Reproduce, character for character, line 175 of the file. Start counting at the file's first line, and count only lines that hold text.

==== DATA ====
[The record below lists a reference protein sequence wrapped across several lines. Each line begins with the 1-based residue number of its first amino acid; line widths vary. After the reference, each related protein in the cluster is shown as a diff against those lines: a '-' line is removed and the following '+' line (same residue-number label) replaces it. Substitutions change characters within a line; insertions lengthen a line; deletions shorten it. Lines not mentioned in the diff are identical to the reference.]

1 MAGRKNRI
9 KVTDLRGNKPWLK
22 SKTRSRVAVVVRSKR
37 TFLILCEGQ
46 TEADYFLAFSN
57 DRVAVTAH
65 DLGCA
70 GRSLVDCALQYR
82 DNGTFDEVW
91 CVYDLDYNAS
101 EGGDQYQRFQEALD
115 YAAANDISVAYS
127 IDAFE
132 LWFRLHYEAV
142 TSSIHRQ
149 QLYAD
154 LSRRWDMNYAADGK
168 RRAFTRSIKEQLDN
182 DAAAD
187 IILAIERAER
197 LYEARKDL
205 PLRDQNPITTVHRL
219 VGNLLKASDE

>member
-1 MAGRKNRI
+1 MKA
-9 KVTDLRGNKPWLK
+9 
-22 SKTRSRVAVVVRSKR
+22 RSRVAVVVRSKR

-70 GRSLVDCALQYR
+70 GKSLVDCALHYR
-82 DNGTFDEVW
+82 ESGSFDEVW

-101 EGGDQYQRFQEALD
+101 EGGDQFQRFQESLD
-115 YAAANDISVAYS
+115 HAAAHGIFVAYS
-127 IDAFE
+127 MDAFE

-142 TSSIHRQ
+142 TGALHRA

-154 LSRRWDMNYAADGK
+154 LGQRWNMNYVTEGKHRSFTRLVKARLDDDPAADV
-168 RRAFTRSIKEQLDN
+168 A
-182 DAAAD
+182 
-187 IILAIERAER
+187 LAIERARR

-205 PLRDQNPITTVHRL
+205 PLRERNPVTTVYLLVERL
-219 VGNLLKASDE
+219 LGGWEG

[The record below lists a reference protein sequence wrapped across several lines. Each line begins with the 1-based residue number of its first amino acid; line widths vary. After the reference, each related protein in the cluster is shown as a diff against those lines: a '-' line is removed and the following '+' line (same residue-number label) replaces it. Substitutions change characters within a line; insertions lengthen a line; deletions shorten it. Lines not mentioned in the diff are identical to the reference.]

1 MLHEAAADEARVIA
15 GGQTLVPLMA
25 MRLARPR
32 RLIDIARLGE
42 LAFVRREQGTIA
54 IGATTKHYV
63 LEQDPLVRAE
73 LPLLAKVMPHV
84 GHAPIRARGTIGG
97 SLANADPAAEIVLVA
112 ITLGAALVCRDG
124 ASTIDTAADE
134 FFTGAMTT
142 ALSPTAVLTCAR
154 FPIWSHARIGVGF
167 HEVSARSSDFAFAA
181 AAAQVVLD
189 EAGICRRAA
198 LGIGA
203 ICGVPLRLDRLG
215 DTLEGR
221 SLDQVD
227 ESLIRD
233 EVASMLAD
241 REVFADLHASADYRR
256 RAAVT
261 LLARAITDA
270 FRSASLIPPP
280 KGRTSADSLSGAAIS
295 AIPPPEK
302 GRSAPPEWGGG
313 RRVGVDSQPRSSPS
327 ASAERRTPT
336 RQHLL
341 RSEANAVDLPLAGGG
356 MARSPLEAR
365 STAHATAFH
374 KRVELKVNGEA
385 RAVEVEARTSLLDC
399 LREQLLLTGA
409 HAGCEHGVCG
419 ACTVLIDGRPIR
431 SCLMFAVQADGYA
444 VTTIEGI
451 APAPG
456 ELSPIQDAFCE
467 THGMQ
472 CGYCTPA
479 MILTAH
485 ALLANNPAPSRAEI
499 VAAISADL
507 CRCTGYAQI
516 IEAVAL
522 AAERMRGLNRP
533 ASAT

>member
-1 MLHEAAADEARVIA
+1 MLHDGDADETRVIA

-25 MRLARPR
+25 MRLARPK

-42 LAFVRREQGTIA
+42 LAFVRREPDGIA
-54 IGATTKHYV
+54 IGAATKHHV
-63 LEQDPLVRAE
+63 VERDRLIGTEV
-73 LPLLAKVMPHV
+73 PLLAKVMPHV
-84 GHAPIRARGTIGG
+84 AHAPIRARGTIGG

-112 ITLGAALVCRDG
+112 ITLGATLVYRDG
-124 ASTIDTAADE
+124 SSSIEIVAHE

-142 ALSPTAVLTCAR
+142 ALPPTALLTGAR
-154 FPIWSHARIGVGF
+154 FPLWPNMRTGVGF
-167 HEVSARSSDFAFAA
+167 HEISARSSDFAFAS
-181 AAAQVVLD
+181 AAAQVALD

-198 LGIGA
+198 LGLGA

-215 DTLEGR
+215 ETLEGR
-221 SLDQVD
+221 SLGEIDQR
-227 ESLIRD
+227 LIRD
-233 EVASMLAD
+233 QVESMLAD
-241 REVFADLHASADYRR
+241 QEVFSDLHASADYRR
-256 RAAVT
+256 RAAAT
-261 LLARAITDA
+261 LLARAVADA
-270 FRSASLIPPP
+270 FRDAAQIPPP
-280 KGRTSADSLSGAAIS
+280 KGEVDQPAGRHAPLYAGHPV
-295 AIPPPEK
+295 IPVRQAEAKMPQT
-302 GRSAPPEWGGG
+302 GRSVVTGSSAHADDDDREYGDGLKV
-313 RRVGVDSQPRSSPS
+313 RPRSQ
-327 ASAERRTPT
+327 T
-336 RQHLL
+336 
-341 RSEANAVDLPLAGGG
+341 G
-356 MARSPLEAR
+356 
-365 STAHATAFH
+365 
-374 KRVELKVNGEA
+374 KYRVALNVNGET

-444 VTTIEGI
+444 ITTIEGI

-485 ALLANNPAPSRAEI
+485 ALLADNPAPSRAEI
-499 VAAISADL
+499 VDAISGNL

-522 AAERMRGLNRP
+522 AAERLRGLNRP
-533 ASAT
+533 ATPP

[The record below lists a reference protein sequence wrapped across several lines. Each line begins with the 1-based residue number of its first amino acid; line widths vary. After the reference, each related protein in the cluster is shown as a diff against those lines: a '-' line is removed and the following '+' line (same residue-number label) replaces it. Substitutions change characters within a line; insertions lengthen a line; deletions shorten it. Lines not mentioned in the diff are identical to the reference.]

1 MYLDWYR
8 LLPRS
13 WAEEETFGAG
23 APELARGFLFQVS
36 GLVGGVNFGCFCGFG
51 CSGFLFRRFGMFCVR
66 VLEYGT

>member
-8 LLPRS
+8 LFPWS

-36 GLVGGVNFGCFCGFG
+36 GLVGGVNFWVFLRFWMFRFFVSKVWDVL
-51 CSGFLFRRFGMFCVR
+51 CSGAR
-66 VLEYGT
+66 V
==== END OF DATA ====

-374 KRVELKVNGEA